and correlate courses:
Greek Culture in the Ancient World, Ancient Philosophy, and Old Testament.
The course provides the third element (together with Greek culture and
philosophy, and the history and faith of Israel) to the synthesis that
constitutes the basis for Western Civilization. Thus, it correlates to
the literary, historical, and theological-philosophical courses offered
both in this semester and in the first semester of the second year (i.e.
Literature I, Patristics, Medieval Synthesis, and Revelation/Christology).
This course endeavors
to explore what it is that makes the New Testament a strikingly "new"
literary, religious, and cultural presence among the texts of the ancient
world, and incomparably unique among the texts of all time. Most particularly,
the course attempts an encounter with and a deepening understanding of
the person around whom everything in the New Testament revolves: Jesus
We explore both the
manner in which Old Testament law and prophecy are believed to converge
in Jesus as Messiah and the extraordinary result of his life and activity:
the emergence of the Church. Some documents (the sub-apostolic fathers)
from outside the New Testament may also be read, to examine continuity
between the New Testament and the life of the early Church after the Ascension
and the activity of the apostles. The time period covered is the first
and second centuries of the Christian era.
sequence of topics:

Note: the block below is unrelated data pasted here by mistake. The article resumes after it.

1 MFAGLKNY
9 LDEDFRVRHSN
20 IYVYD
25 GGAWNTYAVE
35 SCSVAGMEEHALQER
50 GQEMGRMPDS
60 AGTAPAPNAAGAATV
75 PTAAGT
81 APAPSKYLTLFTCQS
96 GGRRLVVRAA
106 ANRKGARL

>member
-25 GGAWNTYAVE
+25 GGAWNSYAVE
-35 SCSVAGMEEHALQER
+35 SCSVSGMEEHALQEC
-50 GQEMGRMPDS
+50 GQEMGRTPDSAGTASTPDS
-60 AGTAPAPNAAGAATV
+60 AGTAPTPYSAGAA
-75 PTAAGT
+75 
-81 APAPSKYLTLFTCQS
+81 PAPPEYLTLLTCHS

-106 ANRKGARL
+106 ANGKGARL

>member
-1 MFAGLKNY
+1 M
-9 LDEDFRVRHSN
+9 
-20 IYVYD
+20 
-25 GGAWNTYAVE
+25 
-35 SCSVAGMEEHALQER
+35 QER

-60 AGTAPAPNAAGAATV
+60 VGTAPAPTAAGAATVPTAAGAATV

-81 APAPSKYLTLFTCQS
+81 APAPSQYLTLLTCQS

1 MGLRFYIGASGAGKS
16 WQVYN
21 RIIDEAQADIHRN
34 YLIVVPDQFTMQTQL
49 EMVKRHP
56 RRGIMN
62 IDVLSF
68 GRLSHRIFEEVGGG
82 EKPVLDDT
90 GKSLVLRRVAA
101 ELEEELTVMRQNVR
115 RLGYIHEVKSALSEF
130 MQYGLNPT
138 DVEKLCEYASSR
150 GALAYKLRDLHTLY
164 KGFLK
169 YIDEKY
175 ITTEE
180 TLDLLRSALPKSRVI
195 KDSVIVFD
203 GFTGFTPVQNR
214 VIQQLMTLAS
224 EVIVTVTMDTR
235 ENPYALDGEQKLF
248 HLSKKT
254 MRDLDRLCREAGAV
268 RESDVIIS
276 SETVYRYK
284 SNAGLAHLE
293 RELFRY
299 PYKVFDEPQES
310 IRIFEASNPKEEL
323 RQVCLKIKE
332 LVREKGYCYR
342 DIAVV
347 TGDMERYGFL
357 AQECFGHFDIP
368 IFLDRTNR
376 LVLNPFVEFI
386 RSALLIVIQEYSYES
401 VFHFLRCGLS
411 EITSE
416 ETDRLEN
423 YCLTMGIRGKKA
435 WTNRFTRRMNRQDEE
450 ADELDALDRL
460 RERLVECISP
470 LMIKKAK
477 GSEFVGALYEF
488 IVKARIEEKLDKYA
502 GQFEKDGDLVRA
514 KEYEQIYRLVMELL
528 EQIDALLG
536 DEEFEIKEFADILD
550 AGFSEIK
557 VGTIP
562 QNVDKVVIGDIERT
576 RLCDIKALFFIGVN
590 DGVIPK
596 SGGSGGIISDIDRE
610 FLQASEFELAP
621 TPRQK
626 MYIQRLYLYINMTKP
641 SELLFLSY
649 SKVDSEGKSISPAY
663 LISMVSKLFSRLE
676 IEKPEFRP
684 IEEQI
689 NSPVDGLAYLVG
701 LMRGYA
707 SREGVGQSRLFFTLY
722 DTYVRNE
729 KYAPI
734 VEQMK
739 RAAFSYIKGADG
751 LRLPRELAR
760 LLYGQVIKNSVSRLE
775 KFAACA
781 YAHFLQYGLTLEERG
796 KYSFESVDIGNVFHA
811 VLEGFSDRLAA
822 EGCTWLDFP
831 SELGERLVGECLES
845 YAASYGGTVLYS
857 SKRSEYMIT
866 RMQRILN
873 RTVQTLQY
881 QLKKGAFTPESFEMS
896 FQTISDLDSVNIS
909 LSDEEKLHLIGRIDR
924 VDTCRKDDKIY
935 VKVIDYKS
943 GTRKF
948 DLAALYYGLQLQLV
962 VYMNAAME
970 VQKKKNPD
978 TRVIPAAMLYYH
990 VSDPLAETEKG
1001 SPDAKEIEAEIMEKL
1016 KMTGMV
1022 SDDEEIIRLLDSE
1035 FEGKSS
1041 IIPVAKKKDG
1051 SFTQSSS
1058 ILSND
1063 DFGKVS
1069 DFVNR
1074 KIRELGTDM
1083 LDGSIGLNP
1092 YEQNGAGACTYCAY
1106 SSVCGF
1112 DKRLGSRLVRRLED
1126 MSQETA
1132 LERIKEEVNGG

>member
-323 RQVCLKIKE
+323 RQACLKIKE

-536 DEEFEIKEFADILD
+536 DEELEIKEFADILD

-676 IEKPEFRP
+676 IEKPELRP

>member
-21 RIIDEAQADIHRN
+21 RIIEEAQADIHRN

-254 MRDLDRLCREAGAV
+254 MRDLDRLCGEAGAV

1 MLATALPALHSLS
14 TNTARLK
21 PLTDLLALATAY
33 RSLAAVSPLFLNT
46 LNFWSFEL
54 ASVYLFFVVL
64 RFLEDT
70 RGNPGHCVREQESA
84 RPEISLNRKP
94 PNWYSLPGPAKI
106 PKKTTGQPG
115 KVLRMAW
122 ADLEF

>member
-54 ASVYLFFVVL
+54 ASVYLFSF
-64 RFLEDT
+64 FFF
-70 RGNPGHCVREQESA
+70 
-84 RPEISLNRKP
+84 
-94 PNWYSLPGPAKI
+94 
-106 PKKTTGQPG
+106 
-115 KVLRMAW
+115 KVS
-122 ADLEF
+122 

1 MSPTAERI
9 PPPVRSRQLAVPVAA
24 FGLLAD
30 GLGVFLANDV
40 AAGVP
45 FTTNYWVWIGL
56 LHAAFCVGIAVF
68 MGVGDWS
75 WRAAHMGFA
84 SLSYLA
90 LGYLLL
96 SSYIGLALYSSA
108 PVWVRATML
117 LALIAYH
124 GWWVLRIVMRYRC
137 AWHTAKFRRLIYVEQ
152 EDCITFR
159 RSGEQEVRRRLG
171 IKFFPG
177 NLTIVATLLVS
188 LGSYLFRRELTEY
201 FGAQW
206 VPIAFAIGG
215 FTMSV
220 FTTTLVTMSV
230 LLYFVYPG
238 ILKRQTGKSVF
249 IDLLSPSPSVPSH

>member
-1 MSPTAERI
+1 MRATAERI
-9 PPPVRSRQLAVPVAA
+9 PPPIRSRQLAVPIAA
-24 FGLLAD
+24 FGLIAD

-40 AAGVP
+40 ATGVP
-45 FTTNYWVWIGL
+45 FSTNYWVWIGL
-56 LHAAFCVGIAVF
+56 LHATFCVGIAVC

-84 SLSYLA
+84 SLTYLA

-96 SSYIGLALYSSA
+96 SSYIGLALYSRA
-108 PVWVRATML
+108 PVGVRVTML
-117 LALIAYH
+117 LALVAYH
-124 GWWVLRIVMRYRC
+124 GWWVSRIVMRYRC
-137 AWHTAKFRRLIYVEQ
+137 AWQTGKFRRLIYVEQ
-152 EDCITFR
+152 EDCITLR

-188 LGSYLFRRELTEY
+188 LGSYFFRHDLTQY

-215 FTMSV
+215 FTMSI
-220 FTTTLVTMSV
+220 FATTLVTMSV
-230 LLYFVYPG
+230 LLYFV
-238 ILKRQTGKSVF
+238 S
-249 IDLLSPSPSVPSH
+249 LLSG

- Meaning of "inspired text"
- The difference among the Synoptics, John, and Paul
- Nature of the experience NT writers communicate
- Relationship between the Old and New Testaments
- Meaning of Jesus' centrality; what sort of "hero" is Jesus?
- Jesus the Jew
- The gospel genre: the mystery and ineffable nature of Jesus' person
paradoxically revealed in human language and in a human story
- Radically new literary genres (the "gospel narrative"), or existing
genres (parables, letters, visionary narratives) infused with singularly
- How do characters in the NT experience the reality of the hypostatic
union in the person of Jesus Christ?
- Manner of Jesus' presence; manner of Jesus' teaching: the parables
of the kingdom
- The acts of Jesus as divine intervention
- The "Jesus of history" and the "Christ of faith"
- The community of believers
- The paradox of Cross and Resurrection
- The mystery of Jesus' use of sovereign freedom for self-sacrifice
- The liturgical context of NT texts
Catechism of the Catholic Church (sections dealing with divine inspiration,
historicity of the Gospels, and the manner of confronting Christ in the
text of the Gospel)